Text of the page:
Reviews: Spelling Skills Challenged in Performance of The 25th Annual Putnam County Spelling Bee

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Published December 15, 2016
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The Montclarion
Montclair State students played characters who are supposed to be 10-13 years old. Photo by Babee Garcia
Montclair State students played characters who are supposed to be 10-13 years old. Photo by Babee Garcia

Montclair State students played characters who are supposed to be 10-13 years old.
Photo by Babee Garcia

Montclair State showed The 25th Annual Putnam County Spelling Bee and two Montclarion writers, Babee Garcia and Carlie Madlinger, were at the show and have the details:

Review by Babee Garcia:

Imagine a room full of colorful characters, both within their personalities and wardrobe, whom outsmart each other in a spelling competition to take home the golden trophy and a $200 check towards his or her education. There is one champion at the end of the event, however, everyone realizes that they are all winners in their own special way.

With a full house, a surprise appearance from Jesus, and four volunteers picked at random to compete on the Spelling Bee stage, it was a hilarious two-hour show held at the L. Howard Fox Theater from Dec. 7-11.

“The overall message from “Spelling Bee” is growth and acceptance. The bee is comprised of a variety of characters who possess a variety of quirky characteristics. Most of the characters are age 10-13. We get to witness these characters grow in their own ways through the show as well as connect with, and accept the people and circumstances that are surrounding them,” said Robin Levine, director and choreographer of this peak performance/

Based on the book written by Rachel Sheinkin, “The 25th Annual Putnam County Spelling Bee” is a Tony Award winning musical-comedy about six young participants, who share their life stories and explain why they are determined to claim victory in the contest. The six unique children that compete in the spelling bee are introduced by Rosa Lisa Perreti and Vice Principal Douglas Panch, who recites the words and definitions in a witty way. Mitch Mahoney, a tough ex-con comfort counselor, escorts the losing kids out with a hug and juicebox.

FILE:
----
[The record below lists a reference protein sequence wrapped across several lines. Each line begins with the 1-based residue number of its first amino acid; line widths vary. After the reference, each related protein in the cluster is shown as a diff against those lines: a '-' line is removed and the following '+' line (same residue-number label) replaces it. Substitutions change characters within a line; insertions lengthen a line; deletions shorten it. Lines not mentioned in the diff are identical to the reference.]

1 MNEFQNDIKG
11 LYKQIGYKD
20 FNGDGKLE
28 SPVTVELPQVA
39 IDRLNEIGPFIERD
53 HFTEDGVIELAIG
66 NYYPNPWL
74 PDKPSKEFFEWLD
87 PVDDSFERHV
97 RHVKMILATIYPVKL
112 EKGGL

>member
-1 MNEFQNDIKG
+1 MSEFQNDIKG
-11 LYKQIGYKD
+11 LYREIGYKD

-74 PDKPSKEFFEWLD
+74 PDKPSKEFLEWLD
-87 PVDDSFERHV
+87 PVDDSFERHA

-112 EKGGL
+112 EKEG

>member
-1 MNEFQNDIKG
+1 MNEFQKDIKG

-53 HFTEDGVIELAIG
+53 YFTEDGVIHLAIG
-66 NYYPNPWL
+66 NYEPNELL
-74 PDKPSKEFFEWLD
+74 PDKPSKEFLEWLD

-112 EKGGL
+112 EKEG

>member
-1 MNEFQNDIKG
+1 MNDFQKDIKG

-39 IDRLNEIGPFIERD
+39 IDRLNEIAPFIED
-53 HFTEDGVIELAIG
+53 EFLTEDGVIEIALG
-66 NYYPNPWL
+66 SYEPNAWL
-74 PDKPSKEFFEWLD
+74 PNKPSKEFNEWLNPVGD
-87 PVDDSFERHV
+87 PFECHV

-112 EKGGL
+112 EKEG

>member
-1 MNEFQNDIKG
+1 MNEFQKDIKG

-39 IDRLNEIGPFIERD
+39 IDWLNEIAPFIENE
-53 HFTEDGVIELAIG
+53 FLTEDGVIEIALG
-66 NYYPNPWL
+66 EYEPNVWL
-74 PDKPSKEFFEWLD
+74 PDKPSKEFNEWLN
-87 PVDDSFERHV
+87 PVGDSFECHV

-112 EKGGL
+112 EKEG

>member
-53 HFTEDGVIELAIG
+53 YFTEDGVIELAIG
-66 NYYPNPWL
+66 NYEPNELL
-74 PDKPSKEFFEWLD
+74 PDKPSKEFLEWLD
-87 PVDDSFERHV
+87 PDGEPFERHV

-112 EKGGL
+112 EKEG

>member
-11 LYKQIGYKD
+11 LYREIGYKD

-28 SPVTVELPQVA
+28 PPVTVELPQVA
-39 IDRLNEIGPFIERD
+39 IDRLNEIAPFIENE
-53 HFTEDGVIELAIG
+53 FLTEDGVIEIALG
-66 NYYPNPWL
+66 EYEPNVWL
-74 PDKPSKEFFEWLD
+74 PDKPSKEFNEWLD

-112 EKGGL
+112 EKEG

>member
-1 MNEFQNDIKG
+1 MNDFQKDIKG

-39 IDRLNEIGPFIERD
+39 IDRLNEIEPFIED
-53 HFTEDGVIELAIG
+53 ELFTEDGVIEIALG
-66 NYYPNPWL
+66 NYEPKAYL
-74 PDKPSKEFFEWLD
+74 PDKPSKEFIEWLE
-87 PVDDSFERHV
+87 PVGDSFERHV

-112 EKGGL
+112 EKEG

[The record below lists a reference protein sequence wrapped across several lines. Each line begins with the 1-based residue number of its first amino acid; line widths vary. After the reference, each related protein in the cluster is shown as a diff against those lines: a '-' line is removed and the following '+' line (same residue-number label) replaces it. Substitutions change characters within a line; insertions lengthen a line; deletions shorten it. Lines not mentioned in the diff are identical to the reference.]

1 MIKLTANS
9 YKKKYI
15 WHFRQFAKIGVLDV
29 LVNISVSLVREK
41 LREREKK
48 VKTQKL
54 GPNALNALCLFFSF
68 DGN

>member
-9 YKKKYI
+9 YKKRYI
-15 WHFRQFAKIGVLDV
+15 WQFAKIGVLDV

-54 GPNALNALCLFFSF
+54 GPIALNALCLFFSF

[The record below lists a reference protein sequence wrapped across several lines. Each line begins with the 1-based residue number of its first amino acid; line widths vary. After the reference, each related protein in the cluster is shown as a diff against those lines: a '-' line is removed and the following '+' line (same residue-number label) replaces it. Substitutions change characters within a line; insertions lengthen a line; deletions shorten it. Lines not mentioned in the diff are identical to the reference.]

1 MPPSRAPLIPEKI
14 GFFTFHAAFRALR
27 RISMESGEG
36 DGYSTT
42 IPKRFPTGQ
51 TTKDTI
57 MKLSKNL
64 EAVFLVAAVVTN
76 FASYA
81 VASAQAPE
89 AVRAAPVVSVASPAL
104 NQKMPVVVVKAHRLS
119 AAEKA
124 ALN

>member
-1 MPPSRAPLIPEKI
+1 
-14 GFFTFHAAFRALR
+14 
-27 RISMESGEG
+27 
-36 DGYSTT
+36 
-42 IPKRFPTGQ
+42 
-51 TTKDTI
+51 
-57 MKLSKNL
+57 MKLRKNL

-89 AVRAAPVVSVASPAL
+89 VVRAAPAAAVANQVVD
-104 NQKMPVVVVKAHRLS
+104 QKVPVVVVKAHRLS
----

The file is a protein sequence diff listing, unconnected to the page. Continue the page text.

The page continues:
A baseball player with puberty insecurities, an eccentric girl that speaks with a lisp, a boy with a “magical foot” that taps to spell out the words correctly, a female overachiever, an adorable girl with pig tails, as well as a lad wearing pizza socks and a green power ranger t-shirt are the six diverse youngsters fighting for success.

Ryan Kiernan, junior BFA Musical Theatre Major who plays “Leaf Coneybear,” enjoyed playing his part as a boy with multi-personality disorder.

“My character has taught me to keep my head up high even when things don’t work out. Leaf’s optimism is infectious, and I loved bringing that optimism home with me every night after rehearsals and performances.”

Kieran’s role kept receiving words relating to South American rodents throughout the evening.

According to Niki Metcalf, junior and Musical Theatre Major/American Sign Language studies minor who played “Olive,” was the first runner up in the Spelling Bee. Metcalf explained that she really couldn’t ask for a better cast or group of friends to share the stage with. Metcalf adds that her role has taught her “to focus more on the story rather than worrying about her skills.”

From the entertaining musical numbers to the vice principal and Rosa Lisa using each word in a clever manner in sentences, it was a never-ending roller coaster ride of laughter. The stage set-up was decorated with black and yellow balloons tied to books, as well as blue walls with bumble bee symbols to create the auditorium-like environment. The lighting illuminated and captured every moment so beautifully from slow-motion scenes to shining the spotlight on the talented cast.

Above all, the most exciting part from Montclair State’s Department of Theatre and Dance “25th Annual Spelling Bee” was the on-stage chemistry. The way the performers’ lines and mannerisms complimented one another seemed natural. It is evident that the entire cast and crew are gifted actors, and it would be an absolute delight to see them on Broadway.